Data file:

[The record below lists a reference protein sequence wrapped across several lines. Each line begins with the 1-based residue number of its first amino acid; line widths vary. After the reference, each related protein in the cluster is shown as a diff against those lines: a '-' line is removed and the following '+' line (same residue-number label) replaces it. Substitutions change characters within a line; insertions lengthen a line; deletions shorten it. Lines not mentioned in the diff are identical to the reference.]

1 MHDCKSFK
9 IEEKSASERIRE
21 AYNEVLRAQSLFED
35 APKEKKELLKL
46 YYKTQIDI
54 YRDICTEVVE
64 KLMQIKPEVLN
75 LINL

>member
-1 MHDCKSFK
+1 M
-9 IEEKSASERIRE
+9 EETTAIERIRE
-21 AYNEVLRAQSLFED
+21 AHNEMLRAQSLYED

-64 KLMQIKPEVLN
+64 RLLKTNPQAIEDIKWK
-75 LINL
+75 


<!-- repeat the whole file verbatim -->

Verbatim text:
[The record below lists a reference protein sequence wrapped across several lines. Each line begins with the 1-based residue number of its first amino acid; line widths vary. After the reference, each related protein in the cluster is shown as a diff against those lines: a '-' line is removed and the following '+' line (same residue-number label) replaces it. Substitutions change characters within a line; insertions lengthen a line; deletions shorten it. Lines not mentioned in the diff are identical to the reference.]

1 MHDCKSFK
9 IEEKSASERIRE
21 AYNEVLRAQSLFED
35 APKEKKELLKL
46 YYKTQIDI
54 YRDICTEVVE
64 KLMQIKPEVLN
75 LINL

>member
-1 MHDCKSFK
+1 M
-9 IEEKSASERIRE
+9 EETTAIERIRE
-21 AYNEVLRAQSLFED
+21 AHNEMLRAQSLYED

-64 KLMQIKPEVLN
+64 RLLKTNPQAIEDIKWK
-75 LINL
+75 